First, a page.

Height, Health and History: Nutritional Status in the United Kingdom, 1750-1980
Cambridge University Press, Oct 25, 1990 - History - 354 pages
In historical accounts of the circumstances of ordinary people's lives, nutrition has been the great unknown. Nearly impossible to measure or assess directly, it has nonetheless been held responsible for the declining mortality rates of the nineteenth century as well as being a major factor in the gap in living standards, morbidity and mortality between rich and poor. The measurement of height is a means of the direct assessment of nutritional status. This important and innovative study uses a wealth of military and philanthropic data to establish the changing heights of Britons during the period of industrialization, and thus establishes an important dimension to the long-standing controversy about living standards during the Industrial Revolution. Sophisticated quantitative analysis enables the authors to present some striking conclusions about the actual physical status of the British people during a period of profound social and economic upheaval, and Height, Health and History will provide an invigorating statistical edge to many debates about the history of the human body itself.
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Height nutritional status and the historical record
Inference from military height data
Inference from samples of military records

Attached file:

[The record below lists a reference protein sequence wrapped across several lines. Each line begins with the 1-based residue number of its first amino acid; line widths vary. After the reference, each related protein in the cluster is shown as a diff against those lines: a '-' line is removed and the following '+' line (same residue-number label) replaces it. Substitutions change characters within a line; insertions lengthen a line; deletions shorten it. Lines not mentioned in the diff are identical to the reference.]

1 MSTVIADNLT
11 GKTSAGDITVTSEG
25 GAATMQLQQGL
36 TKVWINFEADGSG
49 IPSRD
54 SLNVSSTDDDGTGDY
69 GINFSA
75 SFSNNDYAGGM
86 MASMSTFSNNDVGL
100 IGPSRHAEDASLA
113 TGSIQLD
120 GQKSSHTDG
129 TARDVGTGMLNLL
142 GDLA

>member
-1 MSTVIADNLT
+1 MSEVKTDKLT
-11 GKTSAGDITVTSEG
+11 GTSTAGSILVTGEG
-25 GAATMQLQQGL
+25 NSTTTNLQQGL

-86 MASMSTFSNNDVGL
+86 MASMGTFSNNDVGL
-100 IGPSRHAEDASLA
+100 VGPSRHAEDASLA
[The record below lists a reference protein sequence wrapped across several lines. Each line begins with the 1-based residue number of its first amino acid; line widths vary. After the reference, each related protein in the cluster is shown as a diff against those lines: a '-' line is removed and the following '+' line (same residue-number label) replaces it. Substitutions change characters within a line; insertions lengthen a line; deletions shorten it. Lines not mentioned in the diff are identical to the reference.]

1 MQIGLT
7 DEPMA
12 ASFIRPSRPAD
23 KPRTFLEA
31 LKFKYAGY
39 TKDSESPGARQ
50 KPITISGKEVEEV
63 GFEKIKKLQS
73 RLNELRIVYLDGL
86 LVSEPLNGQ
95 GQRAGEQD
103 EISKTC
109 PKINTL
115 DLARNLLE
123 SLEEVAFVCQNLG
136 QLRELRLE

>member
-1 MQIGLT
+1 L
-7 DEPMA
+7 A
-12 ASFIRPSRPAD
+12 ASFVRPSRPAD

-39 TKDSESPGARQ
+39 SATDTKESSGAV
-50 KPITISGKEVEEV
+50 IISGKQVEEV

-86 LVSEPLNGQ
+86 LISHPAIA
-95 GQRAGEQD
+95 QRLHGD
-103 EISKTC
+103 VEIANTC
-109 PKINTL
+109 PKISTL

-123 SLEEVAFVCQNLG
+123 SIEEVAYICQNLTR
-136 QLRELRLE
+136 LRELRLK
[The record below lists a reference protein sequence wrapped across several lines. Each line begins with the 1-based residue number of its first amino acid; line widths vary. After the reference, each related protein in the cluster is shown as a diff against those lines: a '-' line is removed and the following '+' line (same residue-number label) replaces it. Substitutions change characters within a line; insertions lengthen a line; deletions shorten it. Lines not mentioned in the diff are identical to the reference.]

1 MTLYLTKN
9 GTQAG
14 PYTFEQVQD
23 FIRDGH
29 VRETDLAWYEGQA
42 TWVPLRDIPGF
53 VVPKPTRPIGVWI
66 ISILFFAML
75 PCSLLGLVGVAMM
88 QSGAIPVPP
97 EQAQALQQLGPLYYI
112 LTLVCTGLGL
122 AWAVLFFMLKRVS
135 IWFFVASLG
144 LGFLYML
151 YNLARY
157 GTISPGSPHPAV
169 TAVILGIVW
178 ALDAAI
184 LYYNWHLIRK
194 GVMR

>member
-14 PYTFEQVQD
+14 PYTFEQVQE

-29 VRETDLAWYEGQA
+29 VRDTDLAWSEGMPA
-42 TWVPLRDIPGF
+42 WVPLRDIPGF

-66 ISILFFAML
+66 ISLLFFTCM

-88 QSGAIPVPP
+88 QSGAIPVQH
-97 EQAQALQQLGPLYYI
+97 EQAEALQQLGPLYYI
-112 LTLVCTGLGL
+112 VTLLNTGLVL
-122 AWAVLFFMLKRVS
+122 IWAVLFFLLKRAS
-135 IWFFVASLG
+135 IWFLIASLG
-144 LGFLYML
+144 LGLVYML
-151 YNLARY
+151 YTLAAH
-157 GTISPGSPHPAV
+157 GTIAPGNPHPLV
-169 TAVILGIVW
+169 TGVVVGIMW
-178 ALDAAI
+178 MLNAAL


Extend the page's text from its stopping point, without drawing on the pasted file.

Longterm trends in nutritional status
Regional and occupational differentials in British heights
Height nutritional status and the environment
Nutritional status and physical growth in Britain 17501980
Other editions - View all
adolescence adult heights anthropometric anthropometric history Army Medical Department Army recruits average height birth cohorts born boys Britain British calculated cent centile changes chapter childhood countries Date of birth death decline Description Books Diarrhea diet differentials disease distribution early effects eighteenth century England and Wales English urban estimates Eveleth evidence example factors figure final height geographical groups growth height data improvement inches increase infant infection Ireland Irish labour market levels London male Marine Society maximum likelihood mean height measure military recruits mortality nineteenth century number of recruits nutritional status observations occupations overall OZ'l OZ'O particular pattern period population possible quantile rates real wages records regression relationship relative Royal Marines rural sample Sandhurst Scotland shows social class Source statistical stunting substantial suggests Table taller Tanner tion trend truncation undernutrition V'N V'N V'N VN VN VN Williamson workers working-class